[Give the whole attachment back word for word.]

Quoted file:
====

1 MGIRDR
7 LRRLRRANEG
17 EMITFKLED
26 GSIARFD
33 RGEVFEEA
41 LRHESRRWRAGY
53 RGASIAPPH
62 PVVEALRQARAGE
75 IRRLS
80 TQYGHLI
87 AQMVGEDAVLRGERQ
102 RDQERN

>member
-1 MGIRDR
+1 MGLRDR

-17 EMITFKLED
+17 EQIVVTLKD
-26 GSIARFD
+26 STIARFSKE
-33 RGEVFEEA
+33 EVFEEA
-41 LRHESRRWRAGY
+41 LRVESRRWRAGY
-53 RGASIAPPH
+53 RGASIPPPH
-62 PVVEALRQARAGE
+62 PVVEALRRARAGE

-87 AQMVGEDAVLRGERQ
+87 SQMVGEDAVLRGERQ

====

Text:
1 MGIRDR
7 LRRLRRANEG
17 EMITFKLED
26 GSIARFD
33 RGEVFEEA
41 LRHESRRWRAGY
53 RGASIAPPH
62 PVVEALRQARAGE
75 IRRLS
80 TQYGHLI
87 AQMVGEDAVLRGERQ
102 RDQERN

>member
-1 MGIRDR
+1 MGLRDR

-17 EMITFKLED
+17 EQIVVTLKD
-26 GSIARFD
+26 STIARFSKE
-33 RGEVFEEA
+33 EVFEEA
-41 LRHESRRWRAGY
+41 LRVESRRWRAGY
-53 RGASIAPPH
+53 RGASIPPPH
-62 PVVEALRQARAGE
+62 PVVEALRRARAGE

-87 AQMVGEDAVLRGERQ
+87 SQMVGEDAVLRGERQ